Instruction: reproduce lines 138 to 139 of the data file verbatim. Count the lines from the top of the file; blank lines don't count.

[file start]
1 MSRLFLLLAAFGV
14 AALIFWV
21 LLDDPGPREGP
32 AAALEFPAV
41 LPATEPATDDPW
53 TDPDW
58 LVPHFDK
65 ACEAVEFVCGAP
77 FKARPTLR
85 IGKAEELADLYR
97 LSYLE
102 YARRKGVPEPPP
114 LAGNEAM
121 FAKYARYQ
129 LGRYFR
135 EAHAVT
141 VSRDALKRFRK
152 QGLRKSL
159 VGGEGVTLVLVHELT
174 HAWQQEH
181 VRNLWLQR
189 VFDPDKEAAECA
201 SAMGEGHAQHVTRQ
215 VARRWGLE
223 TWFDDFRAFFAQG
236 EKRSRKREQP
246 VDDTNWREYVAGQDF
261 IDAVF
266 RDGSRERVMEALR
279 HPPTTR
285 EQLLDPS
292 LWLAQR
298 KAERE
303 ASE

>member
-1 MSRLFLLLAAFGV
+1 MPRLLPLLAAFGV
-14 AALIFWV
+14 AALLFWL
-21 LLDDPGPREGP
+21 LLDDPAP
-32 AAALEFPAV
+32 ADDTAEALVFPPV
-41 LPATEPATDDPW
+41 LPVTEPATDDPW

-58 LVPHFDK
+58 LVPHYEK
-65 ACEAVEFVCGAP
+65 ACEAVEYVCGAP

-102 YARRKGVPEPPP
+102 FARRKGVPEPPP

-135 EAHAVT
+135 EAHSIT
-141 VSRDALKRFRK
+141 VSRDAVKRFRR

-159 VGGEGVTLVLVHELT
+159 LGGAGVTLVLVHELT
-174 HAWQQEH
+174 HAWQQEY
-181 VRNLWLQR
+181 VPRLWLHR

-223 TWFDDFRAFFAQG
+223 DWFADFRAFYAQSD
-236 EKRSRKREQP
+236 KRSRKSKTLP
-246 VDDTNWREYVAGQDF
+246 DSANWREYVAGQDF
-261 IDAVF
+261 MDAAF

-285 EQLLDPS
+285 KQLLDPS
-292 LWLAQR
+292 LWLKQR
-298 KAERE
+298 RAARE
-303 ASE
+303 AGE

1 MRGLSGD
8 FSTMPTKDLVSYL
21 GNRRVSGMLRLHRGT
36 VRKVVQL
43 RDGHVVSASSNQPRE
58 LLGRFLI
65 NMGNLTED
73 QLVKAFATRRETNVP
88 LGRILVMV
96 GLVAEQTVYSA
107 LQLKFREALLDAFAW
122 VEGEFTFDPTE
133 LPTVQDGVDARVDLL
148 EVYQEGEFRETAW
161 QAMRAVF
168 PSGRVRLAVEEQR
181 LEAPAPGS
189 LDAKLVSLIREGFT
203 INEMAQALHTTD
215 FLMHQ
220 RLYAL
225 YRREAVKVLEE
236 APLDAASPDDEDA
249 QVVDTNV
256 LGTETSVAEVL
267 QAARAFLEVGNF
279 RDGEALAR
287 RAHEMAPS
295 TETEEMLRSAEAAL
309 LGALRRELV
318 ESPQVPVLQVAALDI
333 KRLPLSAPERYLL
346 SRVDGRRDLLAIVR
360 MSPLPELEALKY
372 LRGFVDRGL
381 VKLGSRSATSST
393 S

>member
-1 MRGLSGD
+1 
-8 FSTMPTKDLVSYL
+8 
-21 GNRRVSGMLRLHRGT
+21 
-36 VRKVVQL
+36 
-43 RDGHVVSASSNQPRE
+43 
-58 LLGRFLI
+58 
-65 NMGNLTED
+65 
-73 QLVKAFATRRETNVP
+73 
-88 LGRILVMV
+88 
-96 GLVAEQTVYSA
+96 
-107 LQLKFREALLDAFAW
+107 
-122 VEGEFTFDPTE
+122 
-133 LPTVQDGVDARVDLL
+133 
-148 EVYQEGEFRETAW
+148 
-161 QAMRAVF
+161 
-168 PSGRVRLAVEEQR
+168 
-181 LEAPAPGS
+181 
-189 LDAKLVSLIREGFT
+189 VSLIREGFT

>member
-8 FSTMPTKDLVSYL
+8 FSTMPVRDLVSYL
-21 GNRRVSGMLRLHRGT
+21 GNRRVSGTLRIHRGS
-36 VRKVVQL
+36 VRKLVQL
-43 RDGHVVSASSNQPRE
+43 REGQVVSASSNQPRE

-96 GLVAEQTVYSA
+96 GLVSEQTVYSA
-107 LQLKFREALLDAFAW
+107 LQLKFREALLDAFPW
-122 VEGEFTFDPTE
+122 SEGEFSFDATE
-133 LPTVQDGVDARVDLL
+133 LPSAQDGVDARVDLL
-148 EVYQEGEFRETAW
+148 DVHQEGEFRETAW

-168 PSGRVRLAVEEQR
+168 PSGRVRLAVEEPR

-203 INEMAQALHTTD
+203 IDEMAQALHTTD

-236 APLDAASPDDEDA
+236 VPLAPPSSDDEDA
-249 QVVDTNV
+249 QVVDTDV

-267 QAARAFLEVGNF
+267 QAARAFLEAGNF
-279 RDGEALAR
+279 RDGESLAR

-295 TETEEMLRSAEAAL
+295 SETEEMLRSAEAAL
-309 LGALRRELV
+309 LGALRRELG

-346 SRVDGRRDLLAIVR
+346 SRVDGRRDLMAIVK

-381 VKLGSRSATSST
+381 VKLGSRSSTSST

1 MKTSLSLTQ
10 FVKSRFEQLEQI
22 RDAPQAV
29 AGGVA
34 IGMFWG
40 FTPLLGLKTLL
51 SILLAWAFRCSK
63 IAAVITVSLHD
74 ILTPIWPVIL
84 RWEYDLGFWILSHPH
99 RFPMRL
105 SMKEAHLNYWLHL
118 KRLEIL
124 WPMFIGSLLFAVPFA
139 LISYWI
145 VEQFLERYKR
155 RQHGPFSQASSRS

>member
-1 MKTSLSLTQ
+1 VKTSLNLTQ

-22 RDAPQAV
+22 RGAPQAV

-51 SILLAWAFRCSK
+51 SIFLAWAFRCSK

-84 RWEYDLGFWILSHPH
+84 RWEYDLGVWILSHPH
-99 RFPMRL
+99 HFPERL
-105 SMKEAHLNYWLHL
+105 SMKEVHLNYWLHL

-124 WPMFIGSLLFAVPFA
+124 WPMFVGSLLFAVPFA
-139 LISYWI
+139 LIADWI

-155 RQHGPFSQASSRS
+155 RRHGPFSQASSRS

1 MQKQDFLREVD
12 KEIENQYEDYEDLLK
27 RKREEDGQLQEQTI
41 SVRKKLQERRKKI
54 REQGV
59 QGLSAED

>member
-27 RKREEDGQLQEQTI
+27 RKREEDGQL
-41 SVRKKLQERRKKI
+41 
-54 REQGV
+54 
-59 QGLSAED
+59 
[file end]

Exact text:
-122 VEGEFTFDPTE
+122 